A group including the American Heart Association, the African-American Chamber of Commerce and the City of Berkeley, filed a brief in support of the Philadelphia’s beverage tax.
Fifteen health organizations filed a friend-of-the-court brief Friday in hopes that the beverage industry’s appeal of a sugar tax will fall flat.
Philadelphia’s 1.5-cent-an-ounce tax on sweetened drinks survived a major challenge in December from the beverage industry, after a city judge dismissed the group’s lawsuit. The beverage industry filed an appeal last month.
The health groups’ brief was filed by the Public Health Law Center on behalf of the American Heart Association and 14 leading public health and medical organizations, including the American Medical Association and the American Cancer Society Cancer Action Network. The science-based filing outlines support for taxing sugary drinks in Philadelphia, which has some of the highest rates of heart disease, Type 2 diabetes and obesity among large cities.
While the tax is said to have a public health impact through reduced consumption, the AHA says the revenue raised by the tax will be used in a way that has a significant impact.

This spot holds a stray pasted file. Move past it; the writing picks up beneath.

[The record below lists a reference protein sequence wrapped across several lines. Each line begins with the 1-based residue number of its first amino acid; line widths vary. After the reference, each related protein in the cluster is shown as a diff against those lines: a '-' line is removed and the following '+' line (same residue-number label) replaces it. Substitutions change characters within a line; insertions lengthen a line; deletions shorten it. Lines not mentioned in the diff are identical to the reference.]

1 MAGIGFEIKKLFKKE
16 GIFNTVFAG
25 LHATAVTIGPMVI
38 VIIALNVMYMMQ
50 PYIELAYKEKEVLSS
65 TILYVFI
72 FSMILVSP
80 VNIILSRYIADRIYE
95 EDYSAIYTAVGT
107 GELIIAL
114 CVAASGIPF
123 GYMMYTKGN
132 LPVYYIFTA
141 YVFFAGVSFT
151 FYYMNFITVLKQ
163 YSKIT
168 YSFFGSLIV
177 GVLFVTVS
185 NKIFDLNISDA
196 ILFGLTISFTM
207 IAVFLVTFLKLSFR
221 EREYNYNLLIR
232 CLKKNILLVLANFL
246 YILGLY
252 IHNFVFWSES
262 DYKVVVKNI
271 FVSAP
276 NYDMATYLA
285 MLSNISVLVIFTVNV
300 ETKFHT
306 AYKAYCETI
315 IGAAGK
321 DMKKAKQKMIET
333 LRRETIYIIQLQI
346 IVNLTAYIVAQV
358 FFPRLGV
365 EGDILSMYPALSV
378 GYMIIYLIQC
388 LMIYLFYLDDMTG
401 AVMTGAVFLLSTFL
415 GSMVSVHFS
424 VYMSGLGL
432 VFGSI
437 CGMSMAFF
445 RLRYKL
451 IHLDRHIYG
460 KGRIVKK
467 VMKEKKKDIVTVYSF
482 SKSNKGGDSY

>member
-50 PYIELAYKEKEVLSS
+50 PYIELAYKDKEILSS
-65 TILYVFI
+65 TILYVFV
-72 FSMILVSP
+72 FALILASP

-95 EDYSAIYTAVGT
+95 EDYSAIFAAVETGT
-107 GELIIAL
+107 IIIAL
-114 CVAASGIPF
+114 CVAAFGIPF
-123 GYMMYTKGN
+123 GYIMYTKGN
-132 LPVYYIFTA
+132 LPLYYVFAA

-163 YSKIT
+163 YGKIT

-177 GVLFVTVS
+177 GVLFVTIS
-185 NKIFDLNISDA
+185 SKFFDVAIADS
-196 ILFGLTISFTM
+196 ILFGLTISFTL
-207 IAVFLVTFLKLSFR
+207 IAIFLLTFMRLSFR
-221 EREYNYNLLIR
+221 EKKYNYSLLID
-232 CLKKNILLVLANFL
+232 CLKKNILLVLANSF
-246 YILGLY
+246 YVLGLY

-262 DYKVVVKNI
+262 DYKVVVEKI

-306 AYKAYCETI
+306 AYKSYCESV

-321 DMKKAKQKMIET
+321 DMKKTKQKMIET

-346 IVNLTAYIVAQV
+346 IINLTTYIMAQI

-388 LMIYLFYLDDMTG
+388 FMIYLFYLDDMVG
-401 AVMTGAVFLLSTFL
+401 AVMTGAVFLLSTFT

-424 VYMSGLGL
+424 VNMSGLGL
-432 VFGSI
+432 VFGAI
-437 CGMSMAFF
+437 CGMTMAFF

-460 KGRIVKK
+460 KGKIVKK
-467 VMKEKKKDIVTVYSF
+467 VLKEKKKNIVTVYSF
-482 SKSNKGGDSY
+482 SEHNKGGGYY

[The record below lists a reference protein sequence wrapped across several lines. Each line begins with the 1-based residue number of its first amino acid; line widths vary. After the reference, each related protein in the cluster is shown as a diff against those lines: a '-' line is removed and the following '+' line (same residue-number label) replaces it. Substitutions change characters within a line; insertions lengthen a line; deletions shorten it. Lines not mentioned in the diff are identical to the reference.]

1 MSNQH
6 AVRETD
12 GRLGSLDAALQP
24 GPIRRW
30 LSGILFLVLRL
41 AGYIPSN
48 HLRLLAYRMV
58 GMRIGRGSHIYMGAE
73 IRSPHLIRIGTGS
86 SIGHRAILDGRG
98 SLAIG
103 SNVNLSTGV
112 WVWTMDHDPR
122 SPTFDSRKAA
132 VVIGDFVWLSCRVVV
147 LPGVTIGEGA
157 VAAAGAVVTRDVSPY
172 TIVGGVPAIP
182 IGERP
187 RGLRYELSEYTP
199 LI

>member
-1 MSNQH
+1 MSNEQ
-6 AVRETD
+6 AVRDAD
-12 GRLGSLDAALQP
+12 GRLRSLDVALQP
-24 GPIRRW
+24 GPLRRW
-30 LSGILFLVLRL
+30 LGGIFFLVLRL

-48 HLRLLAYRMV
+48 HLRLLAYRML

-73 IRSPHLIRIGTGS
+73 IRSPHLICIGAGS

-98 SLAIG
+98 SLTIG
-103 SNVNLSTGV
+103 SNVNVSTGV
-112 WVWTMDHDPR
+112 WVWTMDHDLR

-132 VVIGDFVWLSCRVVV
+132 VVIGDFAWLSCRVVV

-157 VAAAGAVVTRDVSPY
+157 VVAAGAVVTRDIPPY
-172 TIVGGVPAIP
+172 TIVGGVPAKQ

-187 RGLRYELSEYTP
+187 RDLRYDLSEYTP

The tax will be levied on distributors, not consumers. It is expected to bring in about $91 million annually, which the city plans to use to expand pre-kindergarten programs, improve parks and offer tax credits for businesses that sell healthy beverages.
“The Philadelphia beverage tax helps us combat the city’s twin epidemics of obesity and diabetes,” said Thomas Farley, M.D., Philadelphia’s health commissioner. “We’re very gratified that the American Heart Association — the nation’s leading voice on heart disease and stroke — recognizes the value of the tax to the health of Philadelphia’s residents and is standing with us against this soda industry-funded lawsuit.”
The fight for public opinion on the tax has been going on for more than three years. Recently, a beverage company introduced a new argument attributing local layoffs to the tax. Some state legislators have also gotten involved in the lawsuit.
While the tax in Philadelphia includes both regular and diet beverages, the AHA has been most focused on reducing consumption of sugary drinks. Those include non-diet soft drinks and sodas, flavored juice drinks, sports drinks, sweetened tea, coffee drinks, energy drinks and electrolyte replacement drinks. Philadelphians consume on average half a liter a day — well above the Food and Drug Administration and AHA’s recommended limits for added sugars.
The brief highlights the fact that obesity is “among the most burdensome” public health issues facing the country. Obesity has been proven to reduce the length of life of people who are severely obese by five to 20 years. Sugar-sweetened beverages contribute to the risk of heart disease, Type 2 diabetes and other problems, even for those who don’t gain weight, according to the AHA.
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